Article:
chart 2

Now, I just need to make one of these for Sunday mornings.

*Homework Passes: Students get TWO per quarter: I reward their honesty with the privilege to finish the homework in class. Many students say they do homework MORE consistently with this sort of system in place. A box of Popsicle sticks, each labels with students’ names, sits in the class cupboard. If a student didn’t finish the homework, s/he gets a pass and puts it in front of his/her computer. It’s a visual cue to me to check in with them, record the passes in,  set up an appointment if it’s a chronic problem, and determine what to do, next.

Until you’re an Arteest, you can be an Artist-on-Stilts

kir or kesherRecently, students presented art project v 2.0 for final feedback. 12 sophomores and their multimedia. The task: mash up a 3000 year old text with song lyrics and some odds and ends from their own daily lives.

I had already taught the group to avoid feedback like, “I like it!” or “There’s nothing wrong with it!”

Despite this, I cringed a half-dozen times throughout the class: the group leader would set the timer, and after an awkward presentation, someone would say, “It’s really good.”

It reminded me of writing workshops in college where the group might start with, “I like how nothing interesting happened in this story.” “I can’t find anything wrong with it.”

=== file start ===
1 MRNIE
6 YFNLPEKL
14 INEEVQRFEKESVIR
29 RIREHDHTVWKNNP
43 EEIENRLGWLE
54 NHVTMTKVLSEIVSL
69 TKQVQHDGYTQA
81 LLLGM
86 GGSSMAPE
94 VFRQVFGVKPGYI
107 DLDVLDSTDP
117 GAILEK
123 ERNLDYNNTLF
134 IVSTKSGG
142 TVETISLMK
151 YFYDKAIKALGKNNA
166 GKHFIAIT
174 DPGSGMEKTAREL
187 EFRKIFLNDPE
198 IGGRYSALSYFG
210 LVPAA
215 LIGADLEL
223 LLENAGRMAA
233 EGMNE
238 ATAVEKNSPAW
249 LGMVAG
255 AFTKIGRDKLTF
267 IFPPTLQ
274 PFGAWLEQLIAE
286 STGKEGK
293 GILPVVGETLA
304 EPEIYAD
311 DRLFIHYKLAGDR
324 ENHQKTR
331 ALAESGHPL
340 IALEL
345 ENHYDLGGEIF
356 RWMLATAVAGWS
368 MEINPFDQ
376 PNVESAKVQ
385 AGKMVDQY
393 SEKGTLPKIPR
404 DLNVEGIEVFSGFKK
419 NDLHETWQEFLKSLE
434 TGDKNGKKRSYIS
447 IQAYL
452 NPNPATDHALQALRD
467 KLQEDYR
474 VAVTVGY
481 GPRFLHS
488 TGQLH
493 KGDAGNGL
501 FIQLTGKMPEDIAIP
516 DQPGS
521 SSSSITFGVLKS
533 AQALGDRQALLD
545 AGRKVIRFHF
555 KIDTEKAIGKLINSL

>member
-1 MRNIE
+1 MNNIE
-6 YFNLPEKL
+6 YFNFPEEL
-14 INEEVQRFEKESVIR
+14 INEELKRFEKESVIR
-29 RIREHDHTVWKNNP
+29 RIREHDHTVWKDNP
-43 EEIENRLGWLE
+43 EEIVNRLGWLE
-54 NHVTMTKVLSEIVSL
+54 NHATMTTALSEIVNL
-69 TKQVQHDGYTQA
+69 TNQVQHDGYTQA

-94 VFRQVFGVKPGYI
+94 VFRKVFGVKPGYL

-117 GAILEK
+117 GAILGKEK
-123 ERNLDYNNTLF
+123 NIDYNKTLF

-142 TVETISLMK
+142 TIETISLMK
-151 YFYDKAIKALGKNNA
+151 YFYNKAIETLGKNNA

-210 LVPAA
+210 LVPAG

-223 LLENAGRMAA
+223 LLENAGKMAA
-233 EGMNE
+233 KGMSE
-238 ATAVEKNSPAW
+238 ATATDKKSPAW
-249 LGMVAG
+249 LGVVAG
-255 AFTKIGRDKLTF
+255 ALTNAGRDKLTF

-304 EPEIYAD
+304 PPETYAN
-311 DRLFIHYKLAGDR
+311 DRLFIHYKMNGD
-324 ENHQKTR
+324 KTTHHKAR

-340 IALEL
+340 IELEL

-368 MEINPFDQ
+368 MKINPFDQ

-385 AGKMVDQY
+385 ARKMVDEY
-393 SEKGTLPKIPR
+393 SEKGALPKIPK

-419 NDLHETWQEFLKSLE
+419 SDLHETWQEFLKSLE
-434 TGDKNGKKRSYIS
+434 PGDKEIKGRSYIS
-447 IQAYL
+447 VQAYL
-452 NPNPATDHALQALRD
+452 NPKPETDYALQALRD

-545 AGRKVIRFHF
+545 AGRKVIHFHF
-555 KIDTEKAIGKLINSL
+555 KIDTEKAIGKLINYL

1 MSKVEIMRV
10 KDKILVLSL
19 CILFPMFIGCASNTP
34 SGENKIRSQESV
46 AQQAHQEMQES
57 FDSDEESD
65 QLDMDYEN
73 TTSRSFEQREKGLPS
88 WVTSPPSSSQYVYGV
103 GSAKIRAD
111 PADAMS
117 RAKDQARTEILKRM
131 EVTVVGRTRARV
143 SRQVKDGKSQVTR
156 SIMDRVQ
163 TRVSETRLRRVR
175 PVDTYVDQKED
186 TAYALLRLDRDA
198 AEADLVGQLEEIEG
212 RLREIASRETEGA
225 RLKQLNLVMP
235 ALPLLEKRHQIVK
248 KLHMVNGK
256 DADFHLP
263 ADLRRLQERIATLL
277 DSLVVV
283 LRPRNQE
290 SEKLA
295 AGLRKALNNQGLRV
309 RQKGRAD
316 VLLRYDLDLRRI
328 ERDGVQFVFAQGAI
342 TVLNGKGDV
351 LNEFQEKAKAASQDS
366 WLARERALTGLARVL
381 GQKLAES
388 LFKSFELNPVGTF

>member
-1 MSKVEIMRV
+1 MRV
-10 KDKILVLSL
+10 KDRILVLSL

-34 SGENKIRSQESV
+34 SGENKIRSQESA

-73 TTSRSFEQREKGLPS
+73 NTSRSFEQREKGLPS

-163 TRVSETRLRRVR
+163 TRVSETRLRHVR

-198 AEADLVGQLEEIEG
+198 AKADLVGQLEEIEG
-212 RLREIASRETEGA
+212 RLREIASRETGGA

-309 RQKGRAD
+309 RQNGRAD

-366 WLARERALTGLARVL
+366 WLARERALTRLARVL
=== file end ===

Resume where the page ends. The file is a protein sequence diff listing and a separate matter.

I summoned some sort of bonhomie and praised the students for being “sweet.” Which they were. I suggested that being kind is great 99% of the time, but being honest is helpful the other 1% of the time — and that 1% is when someone asks you for helpful feedback.

One student’s work stood out; it got the most “praise” – a flurry of awkward “I like its” which clearly substituted for helpful commentary, perhaps because he was so unconfidant and the art was…so…well, Google-Drawey.

The artist used the triangle-maker to make a triangle, and the “clump-maker” to make some clumpy-clouds. He added some words. And a super-imposed claw. According to his group’s consensus, it was “perfect” and “likable” and there was “nothing wrong with it.”

I’m not sure how much was right, about it, either. Indeed, the artist seemed disinterested or un-intrigued by his own creation.

Later on, at a parent conference, his thoughtful and articulate mother observed that her son avoids art. He is a “math/science” guy.

It occurred to me that, to anyone for whom art is scary, my assignment (to mash-up up the language of Mt. Sinai with images from the artists’ worlds, song lyrics, and personal artifact) might not be a refuge from algebra 2. I remember plenty of art classes in high school where I’d be sloughing off the trauma of “solving for x” by relaxing into my prismacolor drawing of a dragon, while at my same table, one or two of the other students resembled, themselves, portraits of prisoners in a war-camp. They didn’t want to be there any more than I’d wanted to be in the class before.

The internet is full of resources which a teacher can use which assemble, almost effortlessly, music and images with cool transitions, swoops, and recognizable iconography.